Literature review: evaluation of drug removal techniques in municipal and hospital wastewater
Gallozzo Cárdenas, Moises Miguel
De la Cruz-Noriega, Magaly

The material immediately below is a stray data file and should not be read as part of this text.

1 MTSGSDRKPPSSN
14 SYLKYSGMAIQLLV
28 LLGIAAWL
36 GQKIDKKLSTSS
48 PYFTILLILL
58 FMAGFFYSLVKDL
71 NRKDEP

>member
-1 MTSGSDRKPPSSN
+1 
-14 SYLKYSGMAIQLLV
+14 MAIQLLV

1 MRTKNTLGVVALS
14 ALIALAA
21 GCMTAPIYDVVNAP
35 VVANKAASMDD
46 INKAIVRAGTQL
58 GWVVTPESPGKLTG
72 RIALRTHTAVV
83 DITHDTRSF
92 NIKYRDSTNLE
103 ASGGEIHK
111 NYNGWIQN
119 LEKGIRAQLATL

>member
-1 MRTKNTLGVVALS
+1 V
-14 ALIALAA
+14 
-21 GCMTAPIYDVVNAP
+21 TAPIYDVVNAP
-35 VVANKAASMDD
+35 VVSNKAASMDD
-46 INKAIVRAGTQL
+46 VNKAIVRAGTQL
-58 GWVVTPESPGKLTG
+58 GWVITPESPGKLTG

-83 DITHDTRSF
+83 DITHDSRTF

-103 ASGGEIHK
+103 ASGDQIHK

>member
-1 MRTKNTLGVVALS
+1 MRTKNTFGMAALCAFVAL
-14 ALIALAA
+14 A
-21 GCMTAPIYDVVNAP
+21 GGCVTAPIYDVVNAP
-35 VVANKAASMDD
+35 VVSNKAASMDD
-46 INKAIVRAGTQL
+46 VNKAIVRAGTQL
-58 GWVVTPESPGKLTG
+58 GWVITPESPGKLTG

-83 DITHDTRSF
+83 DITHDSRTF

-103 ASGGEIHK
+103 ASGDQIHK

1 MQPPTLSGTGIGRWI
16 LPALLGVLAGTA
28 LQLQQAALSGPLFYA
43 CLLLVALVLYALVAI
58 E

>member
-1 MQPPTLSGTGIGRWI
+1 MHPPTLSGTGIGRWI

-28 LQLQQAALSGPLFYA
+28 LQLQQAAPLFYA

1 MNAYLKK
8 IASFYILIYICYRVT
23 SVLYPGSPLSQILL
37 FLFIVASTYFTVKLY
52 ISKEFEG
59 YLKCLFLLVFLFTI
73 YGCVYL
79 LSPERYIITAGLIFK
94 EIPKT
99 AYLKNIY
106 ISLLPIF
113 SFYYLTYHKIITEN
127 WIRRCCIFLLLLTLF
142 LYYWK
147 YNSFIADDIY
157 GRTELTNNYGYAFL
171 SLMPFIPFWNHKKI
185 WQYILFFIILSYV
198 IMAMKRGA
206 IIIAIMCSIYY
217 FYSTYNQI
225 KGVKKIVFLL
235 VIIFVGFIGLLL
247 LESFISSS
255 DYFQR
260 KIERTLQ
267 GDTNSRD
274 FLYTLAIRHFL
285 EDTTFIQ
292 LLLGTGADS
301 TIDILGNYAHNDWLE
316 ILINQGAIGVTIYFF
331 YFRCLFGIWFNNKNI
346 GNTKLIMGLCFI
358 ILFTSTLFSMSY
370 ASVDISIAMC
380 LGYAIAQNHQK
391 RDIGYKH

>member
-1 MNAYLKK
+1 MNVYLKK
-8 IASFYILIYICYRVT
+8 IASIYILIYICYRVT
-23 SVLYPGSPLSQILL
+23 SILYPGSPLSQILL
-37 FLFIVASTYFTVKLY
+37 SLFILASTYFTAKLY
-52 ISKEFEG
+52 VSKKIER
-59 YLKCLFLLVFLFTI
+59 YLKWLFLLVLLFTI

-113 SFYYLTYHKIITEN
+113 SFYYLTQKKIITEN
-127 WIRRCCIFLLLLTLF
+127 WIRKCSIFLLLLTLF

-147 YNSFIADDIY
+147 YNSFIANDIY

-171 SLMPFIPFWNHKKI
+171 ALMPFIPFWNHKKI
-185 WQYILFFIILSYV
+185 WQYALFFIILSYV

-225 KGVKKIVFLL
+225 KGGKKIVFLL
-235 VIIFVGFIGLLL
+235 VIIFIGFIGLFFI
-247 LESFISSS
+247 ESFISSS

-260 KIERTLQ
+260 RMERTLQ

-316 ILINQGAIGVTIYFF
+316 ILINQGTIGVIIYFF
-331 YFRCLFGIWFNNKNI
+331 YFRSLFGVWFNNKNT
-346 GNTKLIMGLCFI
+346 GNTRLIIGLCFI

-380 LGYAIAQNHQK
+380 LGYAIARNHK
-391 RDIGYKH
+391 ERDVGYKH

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There are several techniques for the removal of pharmaceuticals (drugs) from wastewater; however, strengths and weaknesses have been observed in their elimination processes that limit their applicability. Therefore, we aimed to evaluate the best techniques for the removal of pharmaceuticals from municipal and hospital wastewater. For this, a non-experimental, descriptive, qualitative–quantitative design was used, corresponding to a systematic review without meta-analysis. Based on established inclusion and exclusion criteria, 31 open-access articles were selected from the Scopus, ProQuest, EBSCOhost, and ScienceDirect databases. The results showed that high concentrations of analgesics such as naproxen (1.37 mg/L) and antibiotics such as norfloxacin (0.561 mg/L) are frequently found in wastewater and that techniques such as reverse osmosis, ozonation, and activated sludge have the best removal efficiency, achieving values of 99%. It was concluded that reverse osmosis is one of the most efficient techniques for eliminating ofloxacin, sulfamethoxazole, carbamazepine, and diclofenac from municipal wastewater, with removal rates ranging from 96 to 99.9%, while for hospital wastewater the activated sludge technique proved to be efficient, eliminating analgesics and antibiotics in the range of 41–99%.
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